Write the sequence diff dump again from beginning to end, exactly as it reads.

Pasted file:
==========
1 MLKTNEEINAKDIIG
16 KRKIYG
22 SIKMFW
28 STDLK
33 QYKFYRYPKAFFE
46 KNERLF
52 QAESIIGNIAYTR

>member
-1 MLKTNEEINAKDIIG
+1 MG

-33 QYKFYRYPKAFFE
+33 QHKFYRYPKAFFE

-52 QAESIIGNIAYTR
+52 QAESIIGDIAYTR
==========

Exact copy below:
1 MLKTNEEINAKDIIG
16 KRKIYG
22 SIKMFW
28 STDLK
33 QYKFYRYPKAFFE
46 KNERLF
52 QAESIIGNIAYTR

>member
-1 MLKTNEEINAKDIIG
+1 MG

-33 QYKFYRYPKAFFE
+33 QHKFYRYPKAFFE

-52 QAESIIGNIAYTR
+52 QAESIIGDIAYTR